Calif. stores closing after city orders pay hike

Kroger Co. will close two Southern California supermarkets in response to a local ordinance requiring extra pay for certain grocery employees working during the pandemic.

The decision announced by the company Monday follows a unanimous vote last month by the Long Beach City Council mandating a 120-day increase of $4 an hour for employees of supermarkets with at least 300 employees nationwide and more than 15 in Long Beach. Kroger said it will close a Ralphs market and a Food 4 Less on April 17, the Press-Telegram reported.

“As a result of the City of Long Beach’s decision to pass an ordinance mandating Extra Pay for grocery workers, we have made the difficult decision to permanently close long-struggling store locations in Long Beach,” the company said in a statement. The statement added: “This misguided action by the Long Beach City Council oversteps the traditional bargaining process and applies to some, but not all, grocery workers in the city.”

 A city statement characterized Kroger’s decision as “unfortunate for workers, shoppers and the company.”

A similar hazard pay wage increase has been approved by the city of Montebello and is being considered in Los Angeles and Pomona.

A lawsuit filed by the California Grocers Association claims that the Long Beach ordinance interferes with the collective bargaining process between grocery stores and unions representing workers.

An association official said Monday that an increase of $4 an hour represents about a 28% increase in labor costs.

“There’s no way grocers can absorb that big of a cost increase without an offset somewhere else, considering grocers operate with razor-thin margins and many stores already operate in the red,” association CEO Ron Fong said in a statement.

The ordinance was approved in a Jan. 19 meeting in which council members and Mayor Robert Garcia said many groceries gave employees hazard pay in the early stages of the pandemic but phased it out.

Vitamin D eyed as possible new tool in fight against coronavirus

Boston researchers are studying another potential weapon in the coronavirus fight.

Brigham and Women’s Hospital will look at whether vitamin D can lessen the severity of COVID-19 symptoms.

Researchers are also studying whether vitamin D supplements reduce the chance of becoming infected if you have been exposed to someone in your household who tested positive for COVID-19.

Vitamin D is already known as an immune system booster.

The study ( https://www.vividtrial.org/) will focus on patients age 30 or older who have been recently diagnosed with the virus within the previous five days.

Participants will be asked to take the vitamin D or placebo study capsules every day for 28 days, provide at-home blood samples by fingerprick and complete questionnaires.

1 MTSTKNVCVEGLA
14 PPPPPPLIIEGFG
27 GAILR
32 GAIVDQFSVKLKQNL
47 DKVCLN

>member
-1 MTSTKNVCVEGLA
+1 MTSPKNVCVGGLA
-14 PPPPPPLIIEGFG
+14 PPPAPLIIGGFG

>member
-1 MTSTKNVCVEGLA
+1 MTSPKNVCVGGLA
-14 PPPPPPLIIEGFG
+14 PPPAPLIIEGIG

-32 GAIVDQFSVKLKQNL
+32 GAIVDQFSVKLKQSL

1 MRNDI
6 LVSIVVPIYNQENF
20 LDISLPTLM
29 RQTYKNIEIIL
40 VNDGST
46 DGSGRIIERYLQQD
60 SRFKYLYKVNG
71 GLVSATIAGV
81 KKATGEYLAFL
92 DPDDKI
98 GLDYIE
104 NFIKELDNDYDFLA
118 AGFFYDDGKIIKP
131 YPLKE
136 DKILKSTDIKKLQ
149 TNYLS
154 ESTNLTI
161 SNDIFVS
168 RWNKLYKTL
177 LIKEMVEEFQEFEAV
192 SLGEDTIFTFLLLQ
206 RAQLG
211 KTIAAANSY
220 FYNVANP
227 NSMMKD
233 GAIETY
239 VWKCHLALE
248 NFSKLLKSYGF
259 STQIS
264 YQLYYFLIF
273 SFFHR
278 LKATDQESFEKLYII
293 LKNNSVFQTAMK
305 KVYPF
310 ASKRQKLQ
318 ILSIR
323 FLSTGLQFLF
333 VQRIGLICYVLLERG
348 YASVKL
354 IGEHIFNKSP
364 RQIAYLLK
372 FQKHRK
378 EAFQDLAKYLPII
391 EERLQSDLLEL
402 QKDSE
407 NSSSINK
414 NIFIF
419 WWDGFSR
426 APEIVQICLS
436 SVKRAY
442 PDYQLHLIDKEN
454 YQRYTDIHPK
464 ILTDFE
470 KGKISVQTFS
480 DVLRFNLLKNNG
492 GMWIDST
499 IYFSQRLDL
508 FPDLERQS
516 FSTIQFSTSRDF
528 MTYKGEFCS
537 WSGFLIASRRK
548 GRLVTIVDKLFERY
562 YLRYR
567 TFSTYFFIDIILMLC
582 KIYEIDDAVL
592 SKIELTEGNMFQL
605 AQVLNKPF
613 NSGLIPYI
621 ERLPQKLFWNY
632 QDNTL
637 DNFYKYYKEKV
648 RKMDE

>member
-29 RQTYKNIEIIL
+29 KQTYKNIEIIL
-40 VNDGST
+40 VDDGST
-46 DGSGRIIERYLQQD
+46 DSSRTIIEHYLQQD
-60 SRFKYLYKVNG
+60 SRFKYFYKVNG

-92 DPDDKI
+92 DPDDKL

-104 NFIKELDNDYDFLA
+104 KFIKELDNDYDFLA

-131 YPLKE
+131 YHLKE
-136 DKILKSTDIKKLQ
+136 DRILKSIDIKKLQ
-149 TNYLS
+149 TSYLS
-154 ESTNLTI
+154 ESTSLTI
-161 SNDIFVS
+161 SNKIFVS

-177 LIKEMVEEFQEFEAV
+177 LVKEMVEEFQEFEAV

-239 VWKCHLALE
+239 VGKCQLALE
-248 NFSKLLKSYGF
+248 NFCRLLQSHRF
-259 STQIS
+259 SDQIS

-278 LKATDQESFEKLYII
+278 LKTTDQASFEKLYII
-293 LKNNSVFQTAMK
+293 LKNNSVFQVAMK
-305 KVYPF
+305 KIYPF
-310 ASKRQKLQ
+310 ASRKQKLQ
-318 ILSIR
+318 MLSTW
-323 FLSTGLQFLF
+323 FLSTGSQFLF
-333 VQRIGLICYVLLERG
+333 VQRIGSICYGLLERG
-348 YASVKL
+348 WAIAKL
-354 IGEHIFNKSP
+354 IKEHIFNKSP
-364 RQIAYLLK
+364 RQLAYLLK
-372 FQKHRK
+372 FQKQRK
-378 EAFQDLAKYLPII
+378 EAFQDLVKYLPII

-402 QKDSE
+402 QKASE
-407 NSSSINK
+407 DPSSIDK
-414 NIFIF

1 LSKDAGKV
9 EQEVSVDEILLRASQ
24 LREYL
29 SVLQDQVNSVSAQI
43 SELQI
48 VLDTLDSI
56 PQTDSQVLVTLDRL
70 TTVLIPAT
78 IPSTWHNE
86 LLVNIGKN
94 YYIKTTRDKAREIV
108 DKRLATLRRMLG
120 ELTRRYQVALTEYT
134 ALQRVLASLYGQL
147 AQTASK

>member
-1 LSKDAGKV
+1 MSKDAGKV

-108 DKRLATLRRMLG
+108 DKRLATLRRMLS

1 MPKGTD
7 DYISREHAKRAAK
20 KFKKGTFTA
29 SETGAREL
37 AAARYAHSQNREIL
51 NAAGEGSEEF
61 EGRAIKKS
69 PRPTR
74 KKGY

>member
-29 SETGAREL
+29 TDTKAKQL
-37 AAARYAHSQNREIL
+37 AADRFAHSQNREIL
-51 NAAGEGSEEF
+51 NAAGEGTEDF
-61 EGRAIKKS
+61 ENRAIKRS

Studies have suggested that vitamin D may reduce the risk of respiratory tract infections.

Researchers said, “the potential role of vitamin D to protect against infection by the novel coronavirus that leads to COVID-19 is promising but unknown.”

I’ve been working at home during the pandemic — do I qualify for home office tax deductions?

Say you’ve had to work from home during the COVID-19 crisis. Join the club. Like many others who are lucky enough to be able to do their jobs from home, you might now be wondering if you can claim a federal income tax deduction for home office expenses. As things currently stand, the answer is no unless you’re self-employed.

But the answer could change if Congress grants additional COVID-19-related tax relief. Here’s what you need to know about home office write-offs as things stand right now.

No home office deductions for employees
Before the Tax Cuts and Jobs Act (TCJA), an employee could potentially claim itemized deductions for unreimbursed employee business expenses —including home office expenses —if you used a home office for the convenience of your employer. In that case, you could lump the home office expenses together with other miscellaneous expenses — such as fees for investment advice, tax advice, tax preparation, and union dues.

If your total miscellaneous expenses exceeded 2% of your adjusted gross income (AGI), you could write off the excess — as long as you itemized deductions.

Unfortunately, that was then and this is now.

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33 million Californians face COVID-19 stay-at-home order that will restrict movements and business

A new stay-at-home order will be imposed on Southern California and the San Joaquin Valley Sunday night, as the coronavirus crisis spirals out of control with a speed that has exceeded health officials’ most dire projections.